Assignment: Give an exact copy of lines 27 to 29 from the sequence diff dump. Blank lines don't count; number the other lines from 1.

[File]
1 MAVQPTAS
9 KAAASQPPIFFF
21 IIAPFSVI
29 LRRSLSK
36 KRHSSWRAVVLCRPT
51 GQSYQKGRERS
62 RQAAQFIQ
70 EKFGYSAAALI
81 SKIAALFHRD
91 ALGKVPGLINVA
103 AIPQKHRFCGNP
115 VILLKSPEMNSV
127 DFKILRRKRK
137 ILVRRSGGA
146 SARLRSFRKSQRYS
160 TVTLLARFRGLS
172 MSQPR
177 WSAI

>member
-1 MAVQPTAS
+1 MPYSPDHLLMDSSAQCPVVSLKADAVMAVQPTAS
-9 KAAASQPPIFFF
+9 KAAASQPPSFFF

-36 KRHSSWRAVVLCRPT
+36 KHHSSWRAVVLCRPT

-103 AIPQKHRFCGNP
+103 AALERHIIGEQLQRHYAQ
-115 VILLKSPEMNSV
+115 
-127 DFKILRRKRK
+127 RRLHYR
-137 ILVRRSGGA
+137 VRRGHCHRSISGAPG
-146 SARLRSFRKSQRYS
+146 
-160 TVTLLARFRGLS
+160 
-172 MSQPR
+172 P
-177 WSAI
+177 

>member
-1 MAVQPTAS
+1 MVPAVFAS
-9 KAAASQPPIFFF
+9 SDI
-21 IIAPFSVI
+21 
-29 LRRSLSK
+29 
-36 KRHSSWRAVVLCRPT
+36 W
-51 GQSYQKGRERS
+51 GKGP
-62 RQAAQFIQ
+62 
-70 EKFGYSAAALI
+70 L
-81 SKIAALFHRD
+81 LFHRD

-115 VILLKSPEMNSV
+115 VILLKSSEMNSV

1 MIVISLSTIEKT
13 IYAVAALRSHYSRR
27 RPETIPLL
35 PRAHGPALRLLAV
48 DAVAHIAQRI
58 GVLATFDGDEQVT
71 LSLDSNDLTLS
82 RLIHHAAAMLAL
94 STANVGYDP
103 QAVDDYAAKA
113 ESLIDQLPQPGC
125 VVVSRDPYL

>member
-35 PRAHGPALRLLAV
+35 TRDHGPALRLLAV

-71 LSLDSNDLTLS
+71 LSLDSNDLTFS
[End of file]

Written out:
+103 AALERHIIGEQLQRHYAQ
-115 VILLKSPEMNSV
+115 